Now, scientists are taking the fight to the streets by developing "smart" building materials designed to clean the air with a little help from the elements.
Using technology already available for self-cleaning windows and bathroom tiles, scientists hope to paint up cities with materials that dissolve and wash away pollutants when exposed to sun and rain.
"Among other things, we want to construct concrete walls that break down vehicle exhausts in road tunnels," said Karin Pettersson, a spokeswoman for Swedish construction giant Skanska.
"It is also possible to make pavings that clean the air in cities."
The Stockholm-based company is part of a US$1.7 million Swedish-Finnish project to develop catalytic cement and concrete products coated with titanium dioxide, a compound often used in white paint and toothpaste that can become highly reactive when exposed to ultraviolet light.
This is the idea: UV rays hitting the titanium dioxide trigger a catalytic reaction that destroys the molecules of pollutants, including nitrogen oxides, which are emitted in the burning of fossil fuels and create smog when combined with volatile organic compounds.
Exposure to high levels of nitrogen oxides can trigger serious respiratory problems, including lung damage.
The catalytic reaction also prevents bacteria and dirt from sticking to a surface, making them easily removed by a splash of water or rain.
Bo-Erik Eriksson, head of research at Cementa, another company participating in the Swedish-Finnish project, said the by-products of the reaction, called photocatalysis, are benign, though it depends on what substances are involved: Organic compounds are broken down into carbon dioxide and water, while the nitrogen oxides yield nitrate salts.
Research in the field has been made possible by the revolution in nanotechnology - science dedicated to building materials from the molecular level.
In Japan some buildings have
special tiles to reduce discolouring
The catalytic properties of titanium dioxide become active when it is applied in a very thin layer, or in microscopic particles.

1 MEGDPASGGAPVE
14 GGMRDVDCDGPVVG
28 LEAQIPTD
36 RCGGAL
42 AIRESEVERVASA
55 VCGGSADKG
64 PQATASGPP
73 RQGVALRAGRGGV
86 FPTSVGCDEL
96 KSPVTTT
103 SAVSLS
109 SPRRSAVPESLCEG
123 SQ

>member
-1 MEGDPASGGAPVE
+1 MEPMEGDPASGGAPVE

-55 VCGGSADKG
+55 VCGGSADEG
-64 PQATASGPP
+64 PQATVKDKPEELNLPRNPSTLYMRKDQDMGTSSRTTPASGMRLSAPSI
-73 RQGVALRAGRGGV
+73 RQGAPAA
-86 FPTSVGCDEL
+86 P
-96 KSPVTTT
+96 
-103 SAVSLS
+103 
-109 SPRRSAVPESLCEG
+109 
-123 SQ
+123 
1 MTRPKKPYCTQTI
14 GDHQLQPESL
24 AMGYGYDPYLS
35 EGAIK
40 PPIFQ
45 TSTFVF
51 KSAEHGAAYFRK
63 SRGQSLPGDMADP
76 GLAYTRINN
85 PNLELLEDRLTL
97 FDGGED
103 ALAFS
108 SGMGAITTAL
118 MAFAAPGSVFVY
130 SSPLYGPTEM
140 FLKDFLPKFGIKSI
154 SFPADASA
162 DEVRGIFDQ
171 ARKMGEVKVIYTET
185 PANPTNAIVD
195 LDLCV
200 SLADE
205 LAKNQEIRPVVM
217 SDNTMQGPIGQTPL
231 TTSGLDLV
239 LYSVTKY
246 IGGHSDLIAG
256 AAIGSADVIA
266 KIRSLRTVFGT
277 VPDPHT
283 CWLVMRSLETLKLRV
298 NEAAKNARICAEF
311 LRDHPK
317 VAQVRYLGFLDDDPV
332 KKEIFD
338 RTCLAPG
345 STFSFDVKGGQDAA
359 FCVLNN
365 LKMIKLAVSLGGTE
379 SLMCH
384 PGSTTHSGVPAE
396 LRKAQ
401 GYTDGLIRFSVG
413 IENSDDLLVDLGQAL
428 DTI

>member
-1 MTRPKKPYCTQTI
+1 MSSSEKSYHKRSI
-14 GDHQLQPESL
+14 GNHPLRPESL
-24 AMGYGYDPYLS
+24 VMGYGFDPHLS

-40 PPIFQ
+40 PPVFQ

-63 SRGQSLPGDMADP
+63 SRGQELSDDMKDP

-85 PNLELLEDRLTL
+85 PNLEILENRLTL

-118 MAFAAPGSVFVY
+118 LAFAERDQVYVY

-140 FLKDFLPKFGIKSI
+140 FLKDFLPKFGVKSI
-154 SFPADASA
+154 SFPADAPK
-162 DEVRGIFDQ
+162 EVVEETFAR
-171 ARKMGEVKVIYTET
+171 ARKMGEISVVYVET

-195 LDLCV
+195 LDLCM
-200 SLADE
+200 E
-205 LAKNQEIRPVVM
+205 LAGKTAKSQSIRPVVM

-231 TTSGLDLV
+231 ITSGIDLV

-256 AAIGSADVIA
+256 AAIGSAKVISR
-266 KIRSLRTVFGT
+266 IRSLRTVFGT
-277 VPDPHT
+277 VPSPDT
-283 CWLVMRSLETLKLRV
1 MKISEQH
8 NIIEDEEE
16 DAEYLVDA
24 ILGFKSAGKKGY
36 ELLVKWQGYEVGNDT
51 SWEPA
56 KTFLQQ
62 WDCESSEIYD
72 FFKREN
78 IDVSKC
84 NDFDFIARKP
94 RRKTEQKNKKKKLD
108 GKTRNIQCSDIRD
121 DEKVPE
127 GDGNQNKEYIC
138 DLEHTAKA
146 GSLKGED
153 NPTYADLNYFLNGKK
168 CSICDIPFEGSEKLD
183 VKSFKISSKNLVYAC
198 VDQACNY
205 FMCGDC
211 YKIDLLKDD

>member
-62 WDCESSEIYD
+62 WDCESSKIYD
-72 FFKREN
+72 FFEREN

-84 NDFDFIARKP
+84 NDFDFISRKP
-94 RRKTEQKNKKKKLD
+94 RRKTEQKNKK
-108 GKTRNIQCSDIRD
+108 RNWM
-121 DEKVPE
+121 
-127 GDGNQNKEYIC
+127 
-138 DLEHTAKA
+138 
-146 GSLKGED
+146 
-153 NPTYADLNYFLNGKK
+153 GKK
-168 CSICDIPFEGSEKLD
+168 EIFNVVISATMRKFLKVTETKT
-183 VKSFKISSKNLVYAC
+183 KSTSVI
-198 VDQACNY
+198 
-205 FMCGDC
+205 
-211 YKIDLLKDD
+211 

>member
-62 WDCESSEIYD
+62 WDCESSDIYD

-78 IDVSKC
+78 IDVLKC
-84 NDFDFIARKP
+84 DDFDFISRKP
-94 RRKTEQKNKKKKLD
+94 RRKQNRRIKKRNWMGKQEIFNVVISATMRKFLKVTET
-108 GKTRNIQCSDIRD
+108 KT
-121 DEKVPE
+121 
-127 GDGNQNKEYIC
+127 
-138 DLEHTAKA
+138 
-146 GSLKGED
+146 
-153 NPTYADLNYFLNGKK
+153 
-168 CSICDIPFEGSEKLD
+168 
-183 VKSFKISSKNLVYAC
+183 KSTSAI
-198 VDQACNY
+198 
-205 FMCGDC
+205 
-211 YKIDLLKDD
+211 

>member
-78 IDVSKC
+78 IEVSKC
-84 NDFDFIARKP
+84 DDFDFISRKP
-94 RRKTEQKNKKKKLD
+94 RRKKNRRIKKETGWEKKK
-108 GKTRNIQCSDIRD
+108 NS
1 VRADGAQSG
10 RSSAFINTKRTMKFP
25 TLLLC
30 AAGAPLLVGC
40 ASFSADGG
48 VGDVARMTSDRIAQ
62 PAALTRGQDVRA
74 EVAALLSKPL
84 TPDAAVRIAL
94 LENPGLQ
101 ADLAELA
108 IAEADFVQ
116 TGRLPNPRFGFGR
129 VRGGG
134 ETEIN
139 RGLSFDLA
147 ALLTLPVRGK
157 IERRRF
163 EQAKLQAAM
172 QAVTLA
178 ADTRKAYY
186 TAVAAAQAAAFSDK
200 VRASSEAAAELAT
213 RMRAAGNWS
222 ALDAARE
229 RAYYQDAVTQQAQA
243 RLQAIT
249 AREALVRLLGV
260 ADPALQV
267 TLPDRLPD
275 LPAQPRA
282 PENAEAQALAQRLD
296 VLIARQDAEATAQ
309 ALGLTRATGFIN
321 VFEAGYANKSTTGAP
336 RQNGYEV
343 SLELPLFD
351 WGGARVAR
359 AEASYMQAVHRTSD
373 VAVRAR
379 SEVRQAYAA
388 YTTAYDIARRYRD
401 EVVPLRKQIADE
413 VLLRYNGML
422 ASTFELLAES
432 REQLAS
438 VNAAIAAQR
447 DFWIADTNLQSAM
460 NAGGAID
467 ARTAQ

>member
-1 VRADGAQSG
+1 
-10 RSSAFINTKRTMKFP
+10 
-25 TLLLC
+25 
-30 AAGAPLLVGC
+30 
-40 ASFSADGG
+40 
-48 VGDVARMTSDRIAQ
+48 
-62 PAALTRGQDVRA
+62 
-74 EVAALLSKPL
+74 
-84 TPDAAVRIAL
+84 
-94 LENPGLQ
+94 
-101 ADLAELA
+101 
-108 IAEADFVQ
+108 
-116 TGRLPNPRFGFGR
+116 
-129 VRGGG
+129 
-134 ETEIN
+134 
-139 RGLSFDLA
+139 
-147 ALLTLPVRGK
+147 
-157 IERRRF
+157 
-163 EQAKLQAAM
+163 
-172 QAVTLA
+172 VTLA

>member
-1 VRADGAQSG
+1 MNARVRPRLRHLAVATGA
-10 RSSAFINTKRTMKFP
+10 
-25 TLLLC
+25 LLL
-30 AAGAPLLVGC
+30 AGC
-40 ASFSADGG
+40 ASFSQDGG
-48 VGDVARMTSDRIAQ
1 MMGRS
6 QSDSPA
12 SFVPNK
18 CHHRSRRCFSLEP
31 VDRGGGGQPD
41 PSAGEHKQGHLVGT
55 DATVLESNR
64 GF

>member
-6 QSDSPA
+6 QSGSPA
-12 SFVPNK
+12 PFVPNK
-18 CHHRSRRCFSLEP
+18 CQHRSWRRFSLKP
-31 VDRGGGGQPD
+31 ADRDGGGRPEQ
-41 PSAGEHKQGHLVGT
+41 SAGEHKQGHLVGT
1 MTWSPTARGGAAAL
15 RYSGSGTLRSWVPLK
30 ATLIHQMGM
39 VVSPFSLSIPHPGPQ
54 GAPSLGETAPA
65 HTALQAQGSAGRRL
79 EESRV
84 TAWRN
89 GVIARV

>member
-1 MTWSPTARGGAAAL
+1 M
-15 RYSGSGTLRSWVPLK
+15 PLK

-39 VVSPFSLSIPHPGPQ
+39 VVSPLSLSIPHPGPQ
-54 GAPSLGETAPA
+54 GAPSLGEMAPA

A range of self-cleaning products coated with titanium dioxide, including windows and ceramic tiles, are already on the market, but the focus has mostly been on their practical value rather than the environmental impact.
In Rome, the Dives in Misericordia church, designed by US-based architect Richard Meier, is made of self-cleaning concrete that helps keep the surface shiny white.
In Japan, several modern buildings including the Marunouchi Building in downtown Tokyo, are covered with photocatalytic tiles to reduce discolouring from pollution.
"Now we have to change and think of the product not just for architectural purposes, but also for environmental purposes," said Francesco Galimberti, spokesman for Italcementi, maker of the concrete for the church in Rome.
In a test in 2003, the company coated 6750 square metres of road surface on the outskirts of Milan with photocatalytic cement.
It found nitrogen oxide levels were reduced by up to 60%, depending on weather conditions.
A similar experiment in France found nitrogen oxide levels were 20% to 80% lower in a wall plastered with photocatalytic cement than one with regular cement.
"It doesn't mean it can't be done. But there's an awful lot of air and not a whole lot of surface"
Reynaldo Barreto, Chemistry professor, Purdue University,Indiana
Encouraged by such results, the European Union last year earmarked US$2.27 billion for a project to develop "smart" construction materials that would break down nitrogen oxides and other toxic substances, such as benzene.
However, researchers admit they are still not sure how much of an impact the technology could have on air pollution outside of controlled test environments.
"Now we want to find out if it works optimally and economically and make sure it has a long-lived effect that does not disappear after a couple of years," said Eriksson of Cementa.
Cost is another issue.
Galimberti says Italcementi's products are 30% to 40% more expensive than regular concrete, and using the external air quality as a selling point does not necessarily appeal to builders with tight budgets.
The company's sales pitch is that self-cleaning materials will save money in the long run.
However, some scientists caution it is too soon to declare a titanium dioxide-fuelled war on pollution.
"Trying to clean up air pollution seems to me to be a stretch," said Reynaldo Barreto, a chemistry professor at Purdue University in Indiana.
"It doesn't mean it can't be done. But there's an awful lot of air and not a whole lot of surface."